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(Article Summarized by Meridian Institute) U.S. Department of Agriculture officials met with more than 150 companies and industry groups between August 9, 2016 and June 13 of this year to discuss the GMO-disclosure rulemaking. The Obama administration conducted 35 of those meetings and presentations prior to leaving office, while the Trump administration - which is responsible for meeting a deadline on the rulemaking imposed by Congress next year - has held 13. None of the meetings hosted by USDA during the Trump administration occurred under Agriculture Secretary Sonny Perdue’s tenure. The USDA meeting records, which were obtained by POLITICO under a Freedom of Information Act request, “reveal the Trump administration fell well behind the pace set by the departing Obama administration in its attempt to meet an extremely tight regulatory timeline set by Congress. The rulemaking must be wrapped up by July 2018.” President Trump’s directive to review all pending Obama-era regulatory measures slowed down the effort, as did the long process of confirming Perdue as Secretary. The USDA, by the end of July 2018, writes Jenny Hopkinson in this POLITICO article, must “determine for the purposes of the rulemaking what constitutes a GMO, to establish a threshold for how much of a GMO ingredient must be present in a product to warrant disclosure, and what the labeling options should look like.” In effect, writes Hopkinson, “Congress tossed the hot potatoes to USDA to mash.” Andrea Huberty, a senior analyst at the USDA’s Agricultural Marketing Service's Livestock, Poultry and Seed program, said at a recent conference that the agency is working to complete the regulations by the deadline. Still, she says there are many questions to answer before the rule is final. "Having two years to do this rulemaking is lightning speed,” she said. In June, USDA released a set of 30 questions the department said it needed help answering as it develops the rule. Comments are due by August 25; those made public or provided to POLITICO show there are many more controversial issues at play beyond those Congress gave the agency to settle. Brad Figel, the vice president of public affairs for North America for Mars, which wants existing GMO disclosure language to be compliant with the new rules, told POLITICO that agency officials are “sort of in the listening mode, but they clearly understood our position on this. But they made no position about what they would do. They are trying very hard to get this done, but there are a lot of complexities that are surfacing."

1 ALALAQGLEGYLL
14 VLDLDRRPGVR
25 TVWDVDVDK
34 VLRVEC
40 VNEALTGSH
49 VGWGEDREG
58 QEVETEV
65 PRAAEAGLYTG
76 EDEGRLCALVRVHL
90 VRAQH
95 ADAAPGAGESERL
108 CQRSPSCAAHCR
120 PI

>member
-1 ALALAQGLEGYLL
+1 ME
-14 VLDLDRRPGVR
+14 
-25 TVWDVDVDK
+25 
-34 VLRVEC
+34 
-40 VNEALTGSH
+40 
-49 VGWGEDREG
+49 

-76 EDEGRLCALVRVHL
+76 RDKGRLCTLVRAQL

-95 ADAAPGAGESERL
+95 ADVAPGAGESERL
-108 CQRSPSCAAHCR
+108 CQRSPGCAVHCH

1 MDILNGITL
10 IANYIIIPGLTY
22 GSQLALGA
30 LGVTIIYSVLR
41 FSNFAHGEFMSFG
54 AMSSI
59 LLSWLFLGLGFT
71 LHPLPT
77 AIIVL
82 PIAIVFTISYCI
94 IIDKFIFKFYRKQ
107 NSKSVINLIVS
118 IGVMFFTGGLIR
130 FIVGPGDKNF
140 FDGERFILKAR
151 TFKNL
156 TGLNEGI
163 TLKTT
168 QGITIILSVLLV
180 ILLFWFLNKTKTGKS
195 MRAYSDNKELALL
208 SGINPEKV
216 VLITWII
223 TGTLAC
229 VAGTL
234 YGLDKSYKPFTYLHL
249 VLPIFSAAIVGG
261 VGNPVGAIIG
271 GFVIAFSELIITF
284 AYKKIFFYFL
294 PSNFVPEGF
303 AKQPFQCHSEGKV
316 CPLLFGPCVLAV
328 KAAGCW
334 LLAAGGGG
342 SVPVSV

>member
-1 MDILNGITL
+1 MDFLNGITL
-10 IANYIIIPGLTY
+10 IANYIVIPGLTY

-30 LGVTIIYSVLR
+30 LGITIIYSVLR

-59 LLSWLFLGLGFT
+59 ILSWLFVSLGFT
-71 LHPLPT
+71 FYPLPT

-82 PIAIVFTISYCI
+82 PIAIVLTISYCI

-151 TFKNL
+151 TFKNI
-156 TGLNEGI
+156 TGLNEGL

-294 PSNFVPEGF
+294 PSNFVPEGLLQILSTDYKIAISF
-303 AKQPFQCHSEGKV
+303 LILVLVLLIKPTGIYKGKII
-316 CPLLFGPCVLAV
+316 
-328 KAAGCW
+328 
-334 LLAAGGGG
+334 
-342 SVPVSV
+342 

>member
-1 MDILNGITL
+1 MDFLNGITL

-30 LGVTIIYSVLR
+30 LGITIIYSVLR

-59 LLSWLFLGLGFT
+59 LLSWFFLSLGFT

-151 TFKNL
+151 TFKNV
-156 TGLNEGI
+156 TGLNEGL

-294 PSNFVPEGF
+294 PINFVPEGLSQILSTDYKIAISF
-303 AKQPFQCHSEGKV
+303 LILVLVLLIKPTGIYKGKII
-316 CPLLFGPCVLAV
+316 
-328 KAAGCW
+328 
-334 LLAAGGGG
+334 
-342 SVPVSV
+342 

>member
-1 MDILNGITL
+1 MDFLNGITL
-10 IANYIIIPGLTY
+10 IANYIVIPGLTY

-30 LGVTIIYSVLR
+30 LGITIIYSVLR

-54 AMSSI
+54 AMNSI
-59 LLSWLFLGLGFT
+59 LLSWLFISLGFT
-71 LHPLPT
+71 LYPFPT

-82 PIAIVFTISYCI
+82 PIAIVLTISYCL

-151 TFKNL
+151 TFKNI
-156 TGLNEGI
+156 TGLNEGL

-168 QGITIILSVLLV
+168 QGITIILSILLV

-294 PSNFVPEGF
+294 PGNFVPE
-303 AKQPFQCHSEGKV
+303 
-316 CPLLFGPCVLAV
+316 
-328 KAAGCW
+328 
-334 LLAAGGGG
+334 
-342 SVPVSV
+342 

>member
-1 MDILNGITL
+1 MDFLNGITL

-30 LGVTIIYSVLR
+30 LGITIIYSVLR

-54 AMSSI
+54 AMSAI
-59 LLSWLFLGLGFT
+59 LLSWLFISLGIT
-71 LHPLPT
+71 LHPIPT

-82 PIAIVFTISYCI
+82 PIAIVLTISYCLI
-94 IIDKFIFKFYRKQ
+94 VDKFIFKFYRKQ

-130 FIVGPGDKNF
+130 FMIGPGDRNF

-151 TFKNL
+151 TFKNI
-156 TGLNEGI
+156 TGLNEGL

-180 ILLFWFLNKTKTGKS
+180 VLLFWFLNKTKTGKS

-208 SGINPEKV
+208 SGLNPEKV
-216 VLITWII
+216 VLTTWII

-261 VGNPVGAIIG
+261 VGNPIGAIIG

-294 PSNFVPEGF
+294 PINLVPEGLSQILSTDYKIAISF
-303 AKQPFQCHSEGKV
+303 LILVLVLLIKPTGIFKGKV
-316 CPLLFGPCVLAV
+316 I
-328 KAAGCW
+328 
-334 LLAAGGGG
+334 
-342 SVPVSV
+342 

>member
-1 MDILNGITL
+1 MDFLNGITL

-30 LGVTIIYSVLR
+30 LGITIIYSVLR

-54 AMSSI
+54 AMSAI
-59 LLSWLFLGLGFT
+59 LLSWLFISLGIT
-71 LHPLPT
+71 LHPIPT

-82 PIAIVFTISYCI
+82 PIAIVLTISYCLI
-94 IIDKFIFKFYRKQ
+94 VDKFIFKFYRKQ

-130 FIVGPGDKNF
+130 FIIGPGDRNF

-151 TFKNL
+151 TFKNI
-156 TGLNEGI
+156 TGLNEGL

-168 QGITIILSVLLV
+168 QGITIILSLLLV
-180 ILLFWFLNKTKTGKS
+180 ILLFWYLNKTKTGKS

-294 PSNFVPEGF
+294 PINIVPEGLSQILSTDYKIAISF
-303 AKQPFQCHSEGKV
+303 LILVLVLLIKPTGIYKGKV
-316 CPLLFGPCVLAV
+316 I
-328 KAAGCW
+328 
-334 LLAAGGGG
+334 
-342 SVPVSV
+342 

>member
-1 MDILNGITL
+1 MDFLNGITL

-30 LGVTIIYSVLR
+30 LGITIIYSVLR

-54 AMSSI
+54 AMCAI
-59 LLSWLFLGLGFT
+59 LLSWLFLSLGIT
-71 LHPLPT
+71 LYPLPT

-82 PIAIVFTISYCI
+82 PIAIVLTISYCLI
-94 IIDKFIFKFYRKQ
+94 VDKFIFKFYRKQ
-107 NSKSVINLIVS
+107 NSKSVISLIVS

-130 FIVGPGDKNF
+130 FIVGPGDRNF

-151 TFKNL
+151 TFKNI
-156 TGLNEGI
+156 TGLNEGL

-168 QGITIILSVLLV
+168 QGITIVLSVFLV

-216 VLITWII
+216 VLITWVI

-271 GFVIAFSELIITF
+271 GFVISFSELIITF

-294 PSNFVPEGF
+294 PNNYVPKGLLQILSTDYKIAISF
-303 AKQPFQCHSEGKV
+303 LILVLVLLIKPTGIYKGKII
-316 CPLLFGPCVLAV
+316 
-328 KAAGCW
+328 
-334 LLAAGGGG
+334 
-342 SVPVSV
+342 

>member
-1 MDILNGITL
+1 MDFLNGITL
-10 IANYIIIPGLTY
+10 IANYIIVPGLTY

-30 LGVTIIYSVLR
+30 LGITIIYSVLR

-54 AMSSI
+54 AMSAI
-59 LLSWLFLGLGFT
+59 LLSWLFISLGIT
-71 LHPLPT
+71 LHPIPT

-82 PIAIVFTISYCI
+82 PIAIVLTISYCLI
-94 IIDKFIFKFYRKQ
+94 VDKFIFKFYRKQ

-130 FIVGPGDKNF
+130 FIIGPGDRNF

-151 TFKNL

Posted August 11th, 2017
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